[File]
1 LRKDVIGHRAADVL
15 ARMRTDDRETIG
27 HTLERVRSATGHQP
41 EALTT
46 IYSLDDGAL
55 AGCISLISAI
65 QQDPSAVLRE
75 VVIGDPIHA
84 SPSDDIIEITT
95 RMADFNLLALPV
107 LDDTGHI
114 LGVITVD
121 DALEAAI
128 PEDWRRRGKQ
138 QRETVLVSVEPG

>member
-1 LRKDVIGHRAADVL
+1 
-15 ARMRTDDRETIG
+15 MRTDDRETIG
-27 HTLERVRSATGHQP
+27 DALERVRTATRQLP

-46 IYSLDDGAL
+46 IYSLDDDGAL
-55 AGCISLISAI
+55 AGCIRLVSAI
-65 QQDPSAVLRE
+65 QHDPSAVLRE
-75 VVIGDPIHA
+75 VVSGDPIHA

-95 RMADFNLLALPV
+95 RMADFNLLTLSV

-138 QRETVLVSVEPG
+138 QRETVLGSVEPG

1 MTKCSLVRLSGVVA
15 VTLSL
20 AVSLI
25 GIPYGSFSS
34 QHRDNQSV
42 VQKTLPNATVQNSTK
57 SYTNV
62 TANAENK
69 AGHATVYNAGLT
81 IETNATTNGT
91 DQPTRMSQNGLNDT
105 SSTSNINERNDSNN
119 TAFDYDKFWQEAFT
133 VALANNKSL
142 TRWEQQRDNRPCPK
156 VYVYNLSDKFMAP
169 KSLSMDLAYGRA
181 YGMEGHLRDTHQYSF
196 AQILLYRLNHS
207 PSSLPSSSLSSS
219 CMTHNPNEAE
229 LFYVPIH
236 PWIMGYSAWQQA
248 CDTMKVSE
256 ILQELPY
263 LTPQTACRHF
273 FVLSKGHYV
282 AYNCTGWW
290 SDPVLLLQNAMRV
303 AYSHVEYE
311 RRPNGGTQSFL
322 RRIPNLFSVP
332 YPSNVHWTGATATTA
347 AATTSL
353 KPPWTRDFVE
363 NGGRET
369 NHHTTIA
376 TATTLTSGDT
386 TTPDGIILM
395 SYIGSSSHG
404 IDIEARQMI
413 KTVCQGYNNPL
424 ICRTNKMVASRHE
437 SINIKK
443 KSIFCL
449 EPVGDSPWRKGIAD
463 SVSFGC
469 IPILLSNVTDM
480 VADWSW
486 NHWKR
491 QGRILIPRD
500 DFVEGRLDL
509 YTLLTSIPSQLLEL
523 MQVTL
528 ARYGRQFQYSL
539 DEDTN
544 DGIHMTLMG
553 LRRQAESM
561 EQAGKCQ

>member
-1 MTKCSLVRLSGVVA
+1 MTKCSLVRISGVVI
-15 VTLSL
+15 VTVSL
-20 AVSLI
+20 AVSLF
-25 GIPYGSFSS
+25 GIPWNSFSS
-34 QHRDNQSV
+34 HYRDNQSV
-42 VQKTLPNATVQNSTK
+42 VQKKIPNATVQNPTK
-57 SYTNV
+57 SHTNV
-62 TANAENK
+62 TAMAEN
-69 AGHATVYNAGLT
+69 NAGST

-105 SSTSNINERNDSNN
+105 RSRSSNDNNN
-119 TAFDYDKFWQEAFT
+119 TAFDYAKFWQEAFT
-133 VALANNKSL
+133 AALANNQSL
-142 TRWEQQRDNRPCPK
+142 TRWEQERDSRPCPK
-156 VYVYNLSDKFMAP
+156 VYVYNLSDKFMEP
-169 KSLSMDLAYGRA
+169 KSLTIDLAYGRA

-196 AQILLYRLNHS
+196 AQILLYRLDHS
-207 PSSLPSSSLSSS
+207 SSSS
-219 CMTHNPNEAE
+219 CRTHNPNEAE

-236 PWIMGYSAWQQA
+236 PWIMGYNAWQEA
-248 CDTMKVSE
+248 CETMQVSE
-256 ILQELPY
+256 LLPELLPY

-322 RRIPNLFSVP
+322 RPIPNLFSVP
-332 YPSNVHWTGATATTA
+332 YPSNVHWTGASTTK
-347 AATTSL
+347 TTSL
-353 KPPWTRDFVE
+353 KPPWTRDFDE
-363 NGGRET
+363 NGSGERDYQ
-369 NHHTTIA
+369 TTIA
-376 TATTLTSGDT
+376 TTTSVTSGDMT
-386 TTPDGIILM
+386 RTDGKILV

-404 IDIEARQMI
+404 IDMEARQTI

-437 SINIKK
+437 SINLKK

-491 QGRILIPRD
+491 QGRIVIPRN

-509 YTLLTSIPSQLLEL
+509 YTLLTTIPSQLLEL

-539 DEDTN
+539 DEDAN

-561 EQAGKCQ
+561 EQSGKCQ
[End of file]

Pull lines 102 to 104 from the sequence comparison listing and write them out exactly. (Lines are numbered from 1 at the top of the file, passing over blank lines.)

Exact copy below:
+25 GIPWNSFSS
-34 QHRDNQSV
+34 HYRDNQSV